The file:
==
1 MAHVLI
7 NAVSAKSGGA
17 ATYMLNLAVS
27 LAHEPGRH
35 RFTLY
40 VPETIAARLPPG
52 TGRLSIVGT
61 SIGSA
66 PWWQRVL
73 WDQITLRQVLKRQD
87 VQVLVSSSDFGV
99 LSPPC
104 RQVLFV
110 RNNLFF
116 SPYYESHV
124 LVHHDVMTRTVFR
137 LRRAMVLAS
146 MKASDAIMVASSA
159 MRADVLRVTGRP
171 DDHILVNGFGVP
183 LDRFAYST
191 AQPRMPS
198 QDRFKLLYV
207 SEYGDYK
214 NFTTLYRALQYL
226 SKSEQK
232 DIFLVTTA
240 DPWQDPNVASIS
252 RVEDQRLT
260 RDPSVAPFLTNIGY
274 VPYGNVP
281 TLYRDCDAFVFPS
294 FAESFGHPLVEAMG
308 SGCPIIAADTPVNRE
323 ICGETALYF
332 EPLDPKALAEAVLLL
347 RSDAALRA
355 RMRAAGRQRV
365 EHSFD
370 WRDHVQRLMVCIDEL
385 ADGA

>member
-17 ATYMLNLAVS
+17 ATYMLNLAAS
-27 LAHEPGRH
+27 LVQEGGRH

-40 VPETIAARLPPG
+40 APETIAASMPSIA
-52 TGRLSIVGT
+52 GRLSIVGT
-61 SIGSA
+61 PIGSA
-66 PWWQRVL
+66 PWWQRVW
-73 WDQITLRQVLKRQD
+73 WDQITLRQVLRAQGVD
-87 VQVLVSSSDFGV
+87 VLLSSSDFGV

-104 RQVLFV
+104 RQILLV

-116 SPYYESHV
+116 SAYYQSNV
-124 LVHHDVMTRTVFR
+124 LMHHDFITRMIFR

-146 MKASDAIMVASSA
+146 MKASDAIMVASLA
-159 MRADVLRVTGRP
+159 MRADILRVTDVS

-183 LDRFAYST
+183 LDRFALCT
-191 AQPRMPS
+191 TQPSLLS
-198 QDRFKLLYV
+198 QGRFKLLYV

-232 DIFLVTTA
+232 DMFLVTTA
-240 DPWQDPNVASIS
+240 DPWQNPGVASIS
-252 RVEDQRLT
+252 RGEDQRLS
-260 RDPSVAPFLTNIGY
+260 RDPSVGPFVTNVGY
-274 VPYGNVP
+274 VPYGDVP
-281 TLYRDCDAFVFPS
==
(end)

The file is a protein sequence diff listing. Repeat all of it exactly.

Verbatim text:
1 MAHVLI
7 NAVSAKSGGA
17 ATYMLNLAVS
27 LAHEPGRH
35 RFTLY
40 VPETIAARLPPG
52 TGRLSIVGT
61 SIGSA
66 PWWQRVL
73 WDQITLRQVLKRQD
87 VQVLVSSSDFGV
99 LSPPC
104 RQVLFV
110 RNNLFF
116 SPYYESHV
124 LVHHDVMTRTVFR
137 LRRAMVLAS
146 MKASDAIMVASSA
159 MRADVLRVTGRP
171 DDHILVNGFGVP
183 LDRFAYST
191 AQPRMPS
198 QDRFKLLYV
207 SEYGDYK
214 NFTTLYRALQYL
226 SKSEQK
232 DIFLVTTA
240 DPWQDPNVASIS
252 RVEDQRLT
260 RDPSVAPFLTNIGY
274 VPYGNVP
281 TLYRDCDAFVFPS
294 FAESFGHPLVEAMG
308 SGCPIIAADTPVNRE
323 ICGETALYF
332 EPLDPKALAEAVLLL
347 RSDAALRA
355 RMRAAGRQRV
365 EHSFD
370 WRDHVQRLMVCIDEL
385 ADGA

>member
-17 ATYMLNLAVS
+17 ATYMLNLAAS
-27 LAHEPGRH
+27 LVQEGGRH

-40 VPETIAARLPPG
+40 APETIAASMPSIA
-52 TGRLSIVGT
+52 GRLSIVGT
-61 SIGSA
+61 PIGSA
-66 PWWQRVL
+66 PWWQRVW
-73 WDQITLRQVLKRQD
+73 WDQITLRQVLRAQGVD
-87 VQVLVSSSDFGV
+87 VLLSSSDFGV

-104 RQVLFV
+104 RQILLV

-116 SPYYESHV
+116 SAYYQSNV
-124 LVHHDVMTRTVFR
+124 LMHHDFITRMIFR

-146 MKASDAIMVASSA
+146 MKASDAIMVASLA
-159 MRADVLRVTGRP
+159 MRADILRVTDVS

-183 LDRFAYST
+183 LDRFALCT
-191 AQPRMPS
+191 TQPSLLS
-198 QDRFKLLYV
+198 QGRFKLLYV

-232 DIFLVTTA
+232 DMFLVTTA
-240 DPWQDPNVASIS
+240 DPWQNPGVASIS
-252 RVEDQRLT
+252 RGEDQRLS
-260 RDPSVAPFLTNIGY
+260 RDPSVGPFVTNVGY
-274 VPYGNVP
+274 VPYGDVP
-281 TLYRDCDAFVFPS